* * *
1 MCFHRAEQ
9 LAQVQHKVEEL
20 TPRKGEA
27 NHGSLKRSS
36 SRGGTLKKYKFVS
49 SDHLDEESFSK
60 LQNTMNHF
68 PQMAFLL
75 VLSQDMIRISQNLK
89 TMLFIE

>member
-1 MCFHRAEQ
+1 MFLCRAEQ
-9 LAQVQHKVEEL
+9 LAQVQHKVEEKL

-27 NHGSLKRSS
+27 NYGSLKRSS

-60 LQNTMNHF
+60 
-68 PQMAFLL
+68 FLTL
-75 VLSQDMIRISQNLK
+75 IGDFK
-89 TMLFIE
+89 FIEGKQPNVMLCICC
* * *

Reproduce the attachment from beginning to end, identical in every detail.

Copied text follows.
1 MCFHRAEQ
9 LAQVQHKVEEL
20 TPRKGEA
27 NHGSLKRSS
36 SRGGTLKKYKFVS
49 SDHLDEESFSK
60 LQNTMNHF
68 PQMAFLL
75 VLSQDMIRISQNLK
89 TMLFIE

>member
-1 MCFHRAEQ
+1 MFLCRAEQ
-9 LAQVQHKVEEL
+9 LAQVQHKVEEKL

-27 NHGSLKRSS
+27 NYGSLKRSS

-60 LQNTMNHF
+60 
-68 PQMAFLL
+68 FLTL
-75 VLSQDMIRISQNLK
+75 IGDFK
-89 TMLFIE
+89 FIEGKQPNVMLCICC